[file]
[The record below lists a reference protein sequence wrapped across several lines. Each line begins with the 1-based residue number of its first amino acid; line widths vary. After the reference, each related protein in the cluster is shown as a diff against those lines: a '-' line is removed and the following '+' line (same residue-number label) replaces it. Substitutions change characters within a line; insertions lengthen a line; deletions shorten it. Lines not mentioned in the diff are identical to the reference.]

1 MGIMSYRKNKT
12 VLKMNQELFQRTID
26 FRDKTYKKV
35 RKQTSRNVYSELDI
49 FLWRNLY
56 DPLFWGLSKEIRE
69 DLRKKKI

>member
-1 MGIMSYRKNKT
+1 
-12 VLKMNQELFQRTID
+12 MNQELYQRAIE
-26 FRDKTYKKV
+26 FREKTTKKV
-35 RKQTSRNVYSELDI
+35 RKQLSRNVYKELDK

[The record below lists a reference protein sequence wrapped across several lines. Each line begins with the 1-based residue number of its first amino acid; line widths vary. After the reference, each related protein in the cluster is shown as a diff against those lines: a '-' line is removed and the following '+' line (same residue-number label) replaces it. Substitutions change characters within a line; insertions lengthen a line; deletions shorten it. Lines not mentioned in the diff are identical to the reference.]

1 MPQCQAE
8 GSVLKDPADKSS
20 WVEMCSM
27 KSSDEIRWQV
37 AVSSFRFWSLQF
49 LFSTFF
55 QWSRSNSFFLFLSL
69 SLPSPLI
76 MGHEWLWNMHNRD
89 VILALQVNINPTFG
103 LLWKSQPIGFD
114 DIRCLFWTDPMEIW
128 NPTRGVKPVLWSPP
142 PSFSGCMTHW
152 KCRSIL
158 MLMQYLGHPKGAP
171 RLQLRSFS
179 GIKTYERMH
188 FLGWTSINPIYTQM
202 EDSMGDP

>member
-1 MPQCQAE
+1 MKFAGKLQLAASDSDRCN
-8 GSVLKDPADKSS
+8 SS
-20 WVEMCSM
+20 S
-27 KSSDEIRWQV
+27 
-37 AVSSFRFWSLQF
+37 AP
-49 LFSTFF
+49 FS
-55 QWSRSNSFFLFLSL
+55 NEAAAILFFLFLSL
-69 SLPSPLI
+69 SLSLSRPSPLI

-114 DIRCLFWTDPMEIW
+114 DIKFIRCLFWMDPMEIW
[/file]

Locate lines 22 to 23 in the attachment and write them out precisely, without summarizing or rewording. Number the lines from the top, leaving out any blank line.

27 KSSDEIRWQV
37 AVSSFRFWSLQF